I helped edit and translate the American edition of French chef Stéphane Reynaud’s Pork & Sons, which was released here in April by Phaidon Press. Reynaud’s restaurant near Paris, Villa 9 Trois, has an all pork menu, proudly declaring, “On n’y mange pas que de cochon.” Michigan chef Brian Polcyn teamed with veteran food writer Michael Ruhlman to produce the comprehensive Charcuterie (Norton, 2005), which explains all aspects of salting, curing, and smoking, with careful attention to food safety measures. And now Henderson has teamed with his pastry chef, Justin Piers Gellatly, to produce a sequel: Beyond Nose to Tail: A Kind of British Cooking, Part II (Bloomsbury, 2007).
It’s true that you’ll need a meat grinder, a terrine mold, a kitchen scale, a sausage stuffer, casings, and “pink salt” (a curing salt with nitrite) if you want to make all sorts of charcuterie, but there are no special skills involved. In most major metropolitan areas and online, you can find just about any type of sausage or pâté you might want, as well as any exotic ingredient or cut of meat.
You can also leave the charcuterie to the restaurateurs, who are now offering tail to nose pig cookery in all its many forms. Many chefs are buying whole animals, hanging them for several days to cure, and preparing their own sausages and head cheese. At Acadiana in Washington, Chris Clime serves all manner of pork, from braised Berkshire pork belly to classic cajun sausages such as andouille.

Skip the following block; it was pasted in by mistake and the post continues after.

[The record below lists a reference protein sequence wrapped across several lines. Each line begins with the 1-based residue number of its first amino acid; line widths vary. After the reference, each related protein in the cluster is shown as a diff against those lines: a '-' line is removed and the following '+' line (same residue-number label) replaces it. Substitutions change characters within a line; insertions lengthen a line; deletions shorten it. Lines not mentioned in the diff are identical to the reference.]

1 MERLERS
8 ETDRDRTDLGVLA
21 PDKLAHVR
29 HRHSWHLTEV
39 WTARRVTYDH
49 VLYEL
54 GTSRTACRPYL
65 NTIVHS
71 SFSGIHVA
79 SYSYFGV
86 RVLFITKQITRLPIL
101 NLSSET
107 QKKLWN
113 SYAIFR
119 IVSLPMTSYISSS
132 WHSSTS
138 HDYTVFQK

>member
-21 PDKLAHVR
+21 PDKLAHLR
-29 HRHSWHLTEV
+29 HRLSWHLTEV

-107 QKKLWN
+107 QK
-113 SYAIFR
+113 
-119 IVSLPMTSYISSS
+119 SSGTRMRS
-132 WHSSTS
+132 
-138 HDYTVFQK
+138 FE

Some chefs even admit to cheating a little, recalculating the temperature on wine coolers so that their dry-cured meats and sausages can hang at 55 to 60 degrees, the way they do in the rest of the world. But I won’t tell.
The truth is, fresh sausage making is easy and fun, and the best part is that you can truly season it to taste, by frying a little to see what it’s like, then adding a little more pepper or fat or sage or garlic. If you don’t have a meat grinder, buy one. Many electric mixers have grinder attachments available; be sure to get a sausage horn as well.